Wednesday, July 13, 2011
The mental exercise I often tend to not like is "This would be perfect if..." or "The only thing missing is..." Now, don't misunderstand, these can also be great exercises to find story ideas or to fix scenes that aren't working. The problem with these scenarios is they tend to take us out of wonderfully enjoyable moments to focus on what's missing. As a writer, it's a useful tool. As a human being, it's often distracting and sometimes even destructive. Okay, so you might be thinking, can't the what if game have the same pitfalls? Well, probably, but I find the what if game easier to control. It usually comes in quiet moments not in the middle of having a fun time or exploring a new experience.
Recently while I was in Florida, the second mental exercise kept interrupting my fun. I became quite annoyed with myself because before we arrived I vowed to myself that I was going to live in the moment so I could just enjoy each moment as it came. For the most part, I did. When these fleeting thoughts would interfere, I'd mentally ask them, "Really? It seems fabulous right now. Do we really need perfection? And would that really bring perfection or just a whole different set of circumstances to ponder?" Usually this worked to bring me back into the present moment.
I had one full day in Miami. It rained the entire day. Now, at first I was bummed. Then I stepped outside. Yes, it was raining, but it was warm out. I wasn't freezing like I would've been in Oregon. Yes, I would've preferred to see the sun and feel its warmth on my face, but rain what was I got. I could whine about how the day would be perfect if only the sun would shine or I could embrace the moment and enjoy it. I chose to do the latter. Okay, it took me a few minutes to get there. After all, it wasn't what I'd planned. Did that really matter? No, it didn't. I had two choices, enjoy what was in front of me or mope about what wasn't.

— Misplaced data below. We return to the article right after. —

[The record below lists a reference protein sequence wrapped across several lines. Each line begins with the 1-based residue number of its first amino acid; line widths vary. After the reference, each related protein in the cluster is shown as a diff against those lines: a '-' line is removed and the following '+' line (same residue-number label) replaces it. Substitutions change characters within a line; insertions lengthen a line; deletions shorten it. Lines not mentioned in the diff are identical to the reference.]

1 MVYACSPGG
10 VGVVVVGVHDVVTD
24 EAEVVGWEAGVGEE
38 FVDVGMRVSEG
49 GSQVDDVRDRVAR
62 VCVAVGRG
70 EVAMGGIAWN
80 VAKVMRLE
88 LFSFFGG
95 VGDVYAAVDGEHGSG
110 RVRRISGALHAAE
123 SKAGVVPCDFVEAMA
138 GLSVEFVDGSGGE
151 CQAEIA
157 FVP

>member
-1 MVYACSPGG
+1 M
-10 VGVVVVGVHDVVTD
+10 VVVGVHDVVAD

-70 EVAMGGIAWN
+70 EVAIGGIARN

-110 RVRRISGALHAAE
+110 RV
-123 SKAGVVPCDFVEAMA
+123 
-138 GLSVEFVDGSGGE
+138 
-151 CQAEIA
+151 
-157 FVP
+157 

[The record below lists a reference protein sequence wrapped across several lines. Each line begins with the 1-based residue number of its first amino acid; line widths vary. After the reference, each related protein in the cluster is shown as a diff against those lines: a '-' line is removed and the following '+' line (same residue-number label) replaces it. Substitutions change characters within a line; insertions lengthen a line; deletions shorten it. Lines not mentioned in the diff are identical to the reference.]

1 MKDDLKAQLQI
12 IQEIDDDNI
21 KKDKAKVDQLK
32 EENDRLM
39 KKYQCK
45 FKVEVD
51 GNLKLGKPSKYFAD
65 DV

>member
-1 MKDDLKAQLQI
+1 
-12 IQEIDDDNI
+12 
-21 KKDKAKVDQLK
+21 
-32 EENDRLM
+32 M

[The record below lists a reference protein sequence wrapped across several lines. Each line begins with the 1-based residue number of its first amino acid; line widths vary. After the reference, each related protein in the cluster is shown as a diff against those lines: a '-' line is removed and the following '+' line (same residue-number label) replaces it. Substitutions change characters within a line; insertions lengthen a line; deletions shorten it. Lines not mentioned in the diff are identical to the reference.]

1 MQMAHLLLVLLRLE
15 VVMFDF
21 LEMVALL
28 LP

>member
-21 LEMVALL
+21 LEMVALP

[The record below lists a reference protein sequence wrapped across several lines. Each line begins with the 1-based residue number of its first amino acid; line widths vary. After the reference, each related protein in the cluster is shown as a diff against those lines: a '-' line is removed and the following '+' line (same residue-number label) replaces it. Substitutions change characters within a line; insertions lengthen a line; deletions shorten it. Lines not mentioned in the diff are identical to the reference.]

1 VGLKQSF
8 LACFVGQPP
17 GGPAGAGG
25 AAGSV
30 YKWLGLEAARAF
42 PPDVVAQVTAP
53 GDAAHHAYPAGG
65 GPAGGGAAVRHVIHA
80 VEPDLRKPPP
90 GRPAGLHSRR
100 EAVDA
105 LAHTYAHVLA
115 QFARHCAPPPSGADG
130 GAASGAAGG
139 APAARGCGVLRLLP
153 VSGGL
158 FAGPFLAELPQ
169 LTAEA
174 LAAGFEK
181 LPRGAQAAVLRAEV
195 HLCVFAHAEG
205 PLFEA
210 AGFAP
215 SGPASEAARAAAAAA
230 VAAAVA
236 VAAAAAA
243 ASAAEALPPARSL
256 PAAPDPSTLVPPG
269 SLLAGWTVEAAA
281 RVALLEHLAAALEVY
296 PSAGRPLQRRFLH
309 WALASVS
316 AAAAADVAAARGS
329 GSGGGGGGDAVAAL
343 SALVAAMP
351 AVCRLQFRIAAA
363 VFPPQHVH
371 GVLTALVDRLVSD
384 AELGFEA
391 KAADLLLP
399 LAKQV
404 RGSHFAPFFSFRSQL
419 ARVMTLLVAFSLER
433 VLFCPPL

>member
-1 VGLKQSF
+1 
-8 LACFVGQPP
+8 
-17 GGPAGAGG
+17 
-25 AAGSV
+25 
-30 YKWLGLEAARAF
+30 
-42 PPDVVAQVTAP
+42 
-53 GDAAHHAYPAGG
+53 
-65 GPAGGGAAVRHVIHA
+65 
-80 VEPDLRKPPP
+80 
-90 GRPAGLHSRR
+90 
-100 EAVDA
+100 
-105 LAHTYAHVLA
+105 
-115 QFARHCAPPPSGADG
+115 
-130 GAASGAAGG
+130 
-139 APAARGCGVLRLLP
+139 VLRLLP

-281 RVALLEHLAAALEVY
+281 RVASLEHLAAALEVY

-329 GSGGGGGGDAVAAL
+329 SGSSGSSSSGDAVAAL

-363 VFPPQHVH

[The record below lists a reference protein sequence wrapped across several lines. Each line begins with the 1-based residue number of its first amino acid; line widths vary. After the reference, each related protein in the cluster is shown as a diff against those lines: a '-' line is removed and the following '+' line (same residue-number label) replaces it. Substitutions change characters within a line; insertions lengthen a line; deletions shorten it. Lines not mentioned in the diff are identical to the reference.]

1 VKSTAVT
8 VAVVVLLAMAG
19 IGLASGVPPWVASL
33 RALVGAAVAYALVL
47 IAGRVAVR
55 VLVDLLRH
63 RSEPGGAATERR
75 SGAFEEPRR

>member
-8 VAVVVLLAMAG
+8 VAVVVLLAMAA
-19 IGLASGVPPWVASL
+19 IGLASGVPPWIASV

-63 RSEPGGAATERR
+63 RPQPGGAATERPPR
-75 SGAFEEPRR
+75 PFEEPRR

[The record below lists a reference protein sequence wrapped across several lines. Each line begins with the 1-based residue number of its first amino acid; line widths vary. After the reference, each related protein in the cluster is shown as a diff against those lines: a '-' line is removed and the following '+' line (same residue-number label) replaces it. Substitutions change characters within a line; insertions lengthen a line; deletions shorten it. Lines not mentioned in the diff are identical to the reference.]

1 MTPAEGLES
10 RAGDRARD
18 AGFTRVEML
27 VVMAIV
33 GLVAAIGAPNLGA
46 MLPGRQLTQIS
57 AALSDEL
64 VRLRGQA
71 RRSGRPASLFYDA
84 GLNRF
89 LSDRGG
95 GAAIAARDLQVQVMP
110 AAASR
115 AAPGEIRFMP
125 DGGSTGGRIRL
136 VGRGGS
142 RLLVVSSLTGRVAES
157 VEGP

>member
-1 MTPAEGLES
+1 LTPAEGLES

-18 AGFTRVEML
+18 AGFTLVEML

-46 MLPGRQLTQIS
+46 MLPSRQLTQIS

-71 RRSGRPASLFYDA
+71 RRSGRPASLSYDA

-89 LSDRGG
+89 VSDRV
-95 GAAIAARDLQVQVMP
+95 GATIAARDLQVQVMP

There were other "perfect if" moments throughout the week, but I let go of them more easily than I have in the past. So, while it's not perfection, I'll take it. Hopefully, it'll be even easier next time to just enjoy the moment and stop worrying about what would make it perfect. I plan to practice every day.
Every time I have a "perfect if" moment, I'm going to pause for a moment to figure out if I'm just sabotaging the moment or if there is really something that needs changed. I've found that most of the time, the answer is that the moment at hand is "perfect enough" if we let it be.
So here's to "perfect enough" moments and the smiles they bring!!
T. L. Cooper grew up on a farm in Tollesboro, Kentucky. She earned a Bachelor of Science from Eastern Kentucky University. Her poems, short stories, articles, and essays have appeared online, in books, and in magazines. Her published work includes a novel, All She Ever Wanted and four books of poetry. When not writing, she enjoys yoga, golf, and traveling. Currently, she resides in Albany, Oregon.